Sturgeon says The Vow 'not delivered'
Wounds reopen over Smith’s new powers for Scotland
First Minister Nicola Sturgeon and her deputy John Swinney reopened a political rift with the unionists yesterday by claiming Lord Smith’s proposals for giving Holyrood greater control over its budget does not deliver on the Vow pledged by the main Westminster parties.
Lord Smith (pictured) outlined what he called the biggest transfer of power to the Scottish parliament since it was established and called for an end to political in-fighting between Holyrood and Westminster.
But at a media briefing at the parliament, Ms Sturgeon and Mr Swinney, claimed the package of proposals fell short of the promises made.
Asked if she thought the Vow – a list of pledges – had been delivered, Ms Sturgeon said: “No, I don’t.” She went to say that even the Scottish Trades Union Congress, which was not a supporter of the SNP, felt that it fell short of the The Vow.
Speaking after Lord Smith announced his recommendations, she said: “It is not me who will be the arbiter. It is the Scottish public. They will decide. We are in the court of public opinion and the people will be the judge.”
She said that if the tipping point between Home Rule and Westminster rule was control of tax, then this “did not get close”. Scotland would still control less than half its taxes.
Mr Swinney said that those who believed in the Vow thought that it would deliver everything apart from defence and foreign affairs but that had not happened.
Lord Smith’s eagerly-awaited report confirmed that Holyrood will get greater control over income tax and welfare. It also gave more powers over employment, transport, energy efficiency, fuel poverty and onshore oil and gas receipts.
Assuming the recommendations are agreed, income tax rates and thresholds will be determined by Holyrood, but it will otherwise remain a “shared” tax with Westminster. Further details on how it will work are yet to be finalised.
In a slightly surprising move, the Smith Commission also proposes that 10% of VAT receipts be retained by Holyrood. Scotland will also get more borrowing powers – to be agreed with Westminster – to ensure financial stability.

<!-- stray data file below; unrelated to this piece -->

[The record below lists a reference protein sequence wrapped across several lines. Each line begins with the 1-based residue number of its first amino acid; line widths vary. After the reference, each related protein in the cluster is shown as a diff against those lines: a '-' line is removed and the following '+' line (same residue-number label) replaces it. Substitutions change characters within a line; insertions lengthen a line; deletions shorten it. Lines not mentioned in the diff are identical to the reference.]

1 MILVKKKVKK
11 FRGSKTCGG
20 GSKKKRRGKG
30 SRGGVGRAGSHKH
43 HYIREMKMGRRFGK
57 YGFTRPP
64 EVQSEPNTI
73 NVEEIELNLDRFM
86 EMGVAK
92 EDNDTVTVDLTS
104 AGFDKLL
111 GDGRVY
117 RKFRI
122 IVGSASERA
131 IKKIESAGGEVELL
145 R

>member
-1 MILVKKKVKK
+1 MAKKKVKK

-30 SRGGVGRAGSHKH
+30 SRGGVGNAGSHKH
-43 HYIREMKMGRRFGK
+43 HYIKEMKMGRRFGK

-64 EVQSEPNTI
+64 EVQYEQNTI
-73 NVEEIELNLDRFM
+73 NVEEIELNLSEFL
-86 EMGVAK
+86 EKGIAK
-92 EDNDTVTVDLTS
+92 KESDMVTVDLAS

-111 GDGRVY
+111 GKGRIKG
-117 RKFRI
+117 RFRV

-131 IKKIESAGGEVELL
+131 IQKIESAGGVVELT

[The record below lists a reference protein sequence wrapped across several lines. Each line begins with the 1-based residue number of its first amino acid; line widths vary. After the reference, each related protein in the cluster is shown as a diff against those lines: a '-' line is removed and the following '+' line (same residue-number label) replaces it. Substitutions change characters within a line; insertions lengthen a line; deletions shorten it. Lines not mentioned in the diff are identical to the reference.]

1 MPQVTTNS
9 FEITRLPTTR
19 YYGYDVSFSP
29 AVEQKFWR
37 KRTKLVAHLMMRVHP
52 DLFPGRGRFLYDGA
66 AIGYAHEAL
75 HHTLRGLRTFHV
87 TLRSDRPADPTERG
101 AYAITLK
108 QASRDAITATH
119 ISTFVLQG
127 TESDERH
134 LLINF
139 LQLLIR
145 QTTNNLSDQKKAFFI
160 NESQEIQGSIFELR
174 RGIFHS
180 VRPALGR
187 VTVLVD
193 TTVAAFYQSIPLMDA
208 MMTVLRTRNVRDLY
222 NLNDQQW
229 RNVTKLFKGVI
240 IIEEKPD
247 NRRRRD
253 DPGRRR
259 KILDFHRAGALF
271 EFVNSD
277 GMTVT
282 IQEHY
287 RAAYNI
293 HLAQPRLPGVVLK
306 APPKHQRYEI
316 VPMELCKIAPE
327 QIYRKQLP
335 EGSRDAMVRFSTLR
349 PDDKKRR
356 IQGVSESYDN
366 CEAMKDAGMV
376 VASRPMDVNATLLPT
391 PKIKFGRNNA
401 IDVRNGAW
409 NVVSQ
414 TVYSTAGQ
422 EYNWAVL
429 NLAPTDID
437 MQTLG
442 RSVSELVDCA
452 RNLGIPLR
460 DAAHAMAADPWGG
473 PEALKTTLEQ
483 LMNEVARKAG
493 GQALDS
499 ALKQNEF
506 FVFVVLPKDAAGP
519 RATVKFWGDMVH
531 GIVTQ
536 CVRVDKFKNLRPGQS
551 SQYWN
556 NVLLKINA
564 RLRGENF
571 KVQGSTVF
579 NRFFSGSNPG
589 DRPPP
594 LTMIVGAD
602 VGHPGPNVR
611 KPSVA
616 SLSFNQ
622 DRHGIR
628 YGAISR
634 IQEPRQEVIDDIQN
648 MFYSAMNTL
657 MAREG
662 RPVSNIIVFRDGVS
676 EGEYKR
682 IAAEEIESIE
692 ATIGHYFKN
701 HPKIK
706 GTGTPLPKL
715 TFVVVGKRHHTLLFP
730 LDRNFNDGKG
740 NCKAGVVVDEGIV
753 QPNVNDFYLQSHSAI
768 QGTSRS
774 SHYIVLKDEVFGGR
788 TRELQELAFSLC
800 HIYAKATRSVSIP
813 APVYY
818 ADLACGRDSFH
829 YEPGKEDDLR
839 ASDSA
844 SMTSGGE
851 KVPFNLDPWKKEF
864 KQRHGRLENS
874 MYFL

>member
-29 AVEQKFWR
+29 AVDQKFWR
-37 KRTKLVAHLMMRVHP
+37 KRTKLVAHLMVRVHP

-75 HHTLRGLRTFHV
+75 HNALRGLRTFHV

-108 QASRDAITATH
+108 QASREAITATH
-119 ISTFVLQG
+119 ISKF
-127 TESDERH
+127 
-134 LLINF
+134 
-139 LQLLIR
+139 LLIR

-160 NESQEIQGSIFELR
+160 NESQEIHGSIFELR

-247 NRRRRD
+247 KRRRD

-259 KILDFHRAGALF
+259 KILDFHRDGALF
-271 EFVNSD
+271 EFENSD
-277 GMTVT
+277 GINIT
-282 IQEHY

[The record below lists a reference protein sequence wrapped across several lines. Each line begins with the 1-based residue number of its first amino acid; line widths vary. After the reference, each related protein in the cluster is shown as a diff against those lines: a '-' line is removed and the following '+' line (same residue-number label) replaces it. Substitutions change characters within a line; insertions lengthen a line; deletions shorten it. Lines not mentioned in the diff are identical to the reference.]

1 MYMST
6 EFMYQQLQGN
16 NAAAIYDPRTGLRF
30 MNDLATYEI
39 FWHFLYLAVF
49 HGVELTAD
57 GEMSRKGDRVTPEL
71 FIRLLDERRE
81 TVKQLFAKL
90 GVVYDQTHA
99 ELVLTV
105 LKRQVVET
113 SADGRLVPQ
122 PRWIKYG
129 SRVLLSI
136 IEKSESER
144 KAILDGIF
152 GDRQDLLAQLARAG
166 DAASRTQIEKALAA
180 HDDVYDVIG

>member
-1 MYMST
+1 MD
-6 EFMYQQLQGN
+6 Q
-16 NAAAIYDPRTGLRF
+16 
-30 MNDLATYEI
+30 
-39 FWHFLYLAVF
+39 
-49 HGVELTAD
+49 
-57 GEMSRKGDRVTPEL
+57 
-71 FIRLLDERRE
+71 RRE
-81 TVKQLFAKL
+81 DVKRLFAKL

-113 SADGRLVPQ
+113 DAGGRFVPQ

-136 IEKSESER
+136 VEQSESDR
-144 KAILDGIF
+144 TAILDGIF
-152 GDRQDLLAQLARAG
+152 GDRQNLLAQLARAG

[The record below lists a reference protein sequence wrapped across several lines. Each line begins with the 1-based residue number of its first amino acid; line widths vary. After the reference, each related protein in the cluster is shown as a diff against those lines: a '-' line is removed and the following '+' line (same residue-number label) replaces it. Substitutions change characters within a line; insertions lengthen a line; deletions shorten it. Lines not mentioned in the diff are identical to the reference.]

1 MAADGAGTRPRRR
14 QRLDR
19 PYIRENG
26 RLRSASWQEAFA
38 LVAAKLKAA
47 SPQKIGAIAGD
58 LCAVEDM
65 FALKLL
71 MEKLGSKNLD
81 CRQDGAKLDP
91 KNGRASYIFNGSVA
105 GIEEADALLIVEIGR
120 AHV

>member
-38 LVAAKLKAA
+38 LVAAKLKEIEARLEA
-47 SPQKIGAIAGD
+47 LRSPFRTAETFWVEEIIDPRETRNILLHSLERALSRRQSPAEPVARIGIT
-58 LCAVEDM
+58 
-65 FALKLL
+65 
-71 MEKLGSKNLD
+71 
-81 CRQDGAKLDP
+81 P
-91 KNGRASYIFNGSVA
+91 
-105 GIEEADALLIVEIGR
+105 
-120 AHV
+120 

There will be stronger input into competition issues, a board member of the telecoms watchdog Ofcom and more controls over fracking. In a move that will be especially welcomed by Labour there will be a power to allow public sector operators to bid for rail franchises.
More predictable was the transfer of air passenger duty which the airlines and airports have campaigned against because of the impact it has on ticket prices.
But most levies, including fuel and excise duties, capital gains tax , inheritance tax, corporation tax and national insurance remain reserved matters, as does the taxation of oil and gas receipts.
Lord Smith, presenting the Commission’s report at the National Museum of Scotland, said that the “biggest transfer of powers to the Scottish parliament since it was established” also demanded a “corresponding increase in the parliament’s accountability and responsibility”.
He added: “This agreement is, in itself, an unprecedented achievement. It demanded compromise from all of the parties. In some cases that meant moving to devolve greater powers than they had previously committed to, while for other parties it meant accepting the outcome would fall short of their ultimate ambitions. It shows that, however difficult, our political leaders can come together, work together, and reach agreement with one another.”
One issue that had arisen during consultations he said was “weak inter-governmental working” and he demanded that the Scottish and Westminster governments work better together “to create a more productive, robust, visible and transparent relationship.”
He wants Ms Sturgeon and David Cameron, the Prime Minister to meet early next year to develop a new working partnership.
But there was little sign of true compromise immediately after he spoke. Speaking on the same platform, Mr Swinney, who is also the Finance Secretary, welcomed the new powers, but regretted that national insurance and corporation tax were not transferred and said Holyrood had been denied the powers to properly tackle poverty.
Michael Moore for the LibDems described the package as representing “Home Rule” for Scotland, while Annabel Goldie for the Tories said it moved Scottish politics on from the debate over the constitution.